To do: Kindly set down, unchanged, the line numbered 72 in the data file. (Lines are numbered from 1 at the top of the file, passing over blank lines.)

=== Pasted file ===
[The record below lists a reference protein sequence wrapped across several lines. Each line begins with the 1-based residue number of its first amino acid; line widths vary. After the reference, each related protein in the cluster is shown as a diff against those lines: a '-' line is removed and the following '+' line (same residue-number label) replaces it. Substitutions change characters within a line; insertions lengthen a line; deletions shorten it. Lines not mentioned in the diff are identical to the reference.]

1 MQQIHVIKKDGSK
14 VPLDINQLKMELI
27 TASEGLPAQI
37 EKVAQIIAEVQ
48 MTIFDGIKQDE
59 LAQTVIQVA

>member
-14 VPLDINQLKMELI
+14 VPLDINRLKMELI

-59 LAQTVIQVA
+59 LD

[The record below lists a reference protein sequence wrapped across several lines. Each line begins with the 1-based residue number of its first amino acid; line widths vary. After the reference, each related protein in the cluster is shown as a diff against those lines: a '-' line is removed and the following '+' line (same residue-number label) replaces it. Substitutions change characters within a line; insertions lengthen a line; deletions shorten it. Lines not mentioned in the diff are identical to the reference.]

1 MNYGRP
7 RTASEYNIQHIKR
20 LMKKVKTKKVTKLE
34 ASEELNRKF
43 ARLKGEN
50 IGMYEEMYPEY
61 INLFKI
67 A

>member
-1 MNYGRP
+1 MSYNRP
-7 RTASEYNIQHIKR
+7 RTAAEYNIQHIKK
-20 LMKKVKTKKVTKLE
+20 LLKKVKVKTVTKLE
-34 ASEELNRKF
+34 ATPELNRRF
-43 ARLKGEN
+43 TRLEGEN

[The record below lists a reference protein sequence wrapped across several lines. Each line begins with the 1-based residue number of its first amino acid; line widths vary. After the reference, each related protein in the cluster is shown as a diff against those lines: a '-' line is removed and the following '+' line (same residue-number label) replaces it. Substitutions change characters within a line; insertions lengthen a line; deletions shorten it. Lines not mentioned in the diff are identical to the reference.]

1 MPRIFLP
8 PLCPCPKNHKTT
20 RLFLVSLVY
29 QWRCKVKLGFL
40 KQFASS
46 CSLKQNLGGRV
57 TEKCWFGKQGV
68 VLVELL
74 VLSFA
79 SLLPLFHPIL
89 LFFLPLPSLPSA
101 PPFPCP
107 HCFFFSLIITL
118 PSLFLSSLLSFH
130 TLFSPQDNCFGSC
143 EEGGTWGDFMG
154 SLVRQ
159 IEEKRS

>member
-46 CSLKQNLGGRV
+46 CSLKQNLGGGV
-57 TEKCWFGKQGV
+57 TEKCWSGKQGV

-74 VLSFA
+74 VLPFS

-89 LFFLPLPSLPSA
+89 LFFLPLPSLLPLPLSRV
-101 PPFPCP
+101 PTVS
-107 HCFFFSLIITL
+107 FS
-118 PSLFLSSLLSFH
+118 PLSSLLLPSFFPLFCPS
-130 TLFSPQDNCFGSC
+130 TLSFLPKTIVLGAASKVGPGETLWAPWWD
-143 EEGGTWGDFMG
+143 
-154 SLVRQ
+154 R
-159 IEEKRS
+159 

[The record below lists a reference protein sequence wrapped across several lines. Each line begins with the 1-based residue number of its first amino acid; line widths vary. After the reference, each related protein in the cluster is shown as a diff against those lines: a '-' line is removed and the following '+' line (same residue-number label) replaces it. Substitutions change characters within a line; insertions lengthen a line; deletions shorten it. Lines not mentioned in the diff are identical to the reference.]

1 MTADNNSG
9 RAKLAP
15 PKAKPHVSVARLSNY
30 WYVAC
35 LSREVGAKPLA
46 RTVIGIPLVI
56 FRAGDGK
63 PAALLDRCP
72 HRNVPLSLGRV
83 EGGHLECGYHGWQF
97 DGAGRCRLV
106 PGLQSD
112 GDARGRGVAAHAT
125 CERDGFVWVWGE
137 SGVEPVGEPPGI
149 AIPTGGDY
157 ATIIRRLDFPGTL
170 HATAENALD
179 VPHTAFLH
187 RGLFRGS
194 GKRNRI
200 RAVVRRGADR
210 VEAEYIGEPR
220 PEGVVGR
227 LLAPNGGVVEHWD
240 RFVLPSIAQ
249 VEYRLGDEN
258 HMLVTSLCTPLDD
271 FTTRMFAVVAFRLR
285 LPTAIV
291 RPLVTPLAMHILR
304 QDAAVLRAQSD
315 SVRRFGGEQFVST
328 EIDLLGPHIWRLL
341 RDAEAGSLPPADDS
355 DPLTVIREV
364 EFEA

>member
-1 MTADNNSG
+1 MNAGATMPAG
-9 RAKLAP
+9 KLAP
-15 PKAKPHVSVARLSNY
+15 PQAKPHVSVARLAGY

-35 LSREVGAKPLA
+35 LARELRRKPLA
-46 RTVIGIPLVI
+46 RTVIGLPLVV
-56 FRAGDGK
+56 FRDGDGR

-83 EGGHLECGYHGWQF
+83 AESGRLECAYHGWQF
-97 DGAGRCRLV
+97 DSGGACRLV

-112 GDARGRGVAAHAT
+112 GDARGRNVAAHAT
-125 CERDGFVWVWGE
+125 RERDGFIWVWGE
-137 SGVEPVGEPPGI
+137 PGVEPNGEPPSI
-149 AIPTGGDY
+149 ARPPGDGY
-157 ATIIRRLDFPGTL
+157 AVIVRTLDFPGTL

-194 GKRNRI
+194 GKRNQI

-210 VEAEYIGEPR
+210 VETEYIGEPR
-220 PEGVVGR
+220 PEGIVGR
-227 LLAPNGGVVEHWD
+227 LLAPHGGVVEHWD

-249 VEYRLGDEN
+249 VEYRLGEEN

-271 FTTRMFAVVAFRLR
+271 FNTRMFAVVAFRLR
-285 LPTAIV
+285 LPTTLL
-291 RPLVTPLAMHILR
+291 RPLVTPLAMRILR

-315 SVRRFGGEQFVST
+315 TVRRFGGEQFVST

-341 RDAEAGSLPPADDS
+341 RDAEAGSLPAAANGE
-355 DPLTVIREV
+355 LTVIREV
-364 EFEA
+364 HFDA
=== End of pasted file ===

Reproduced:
+154 R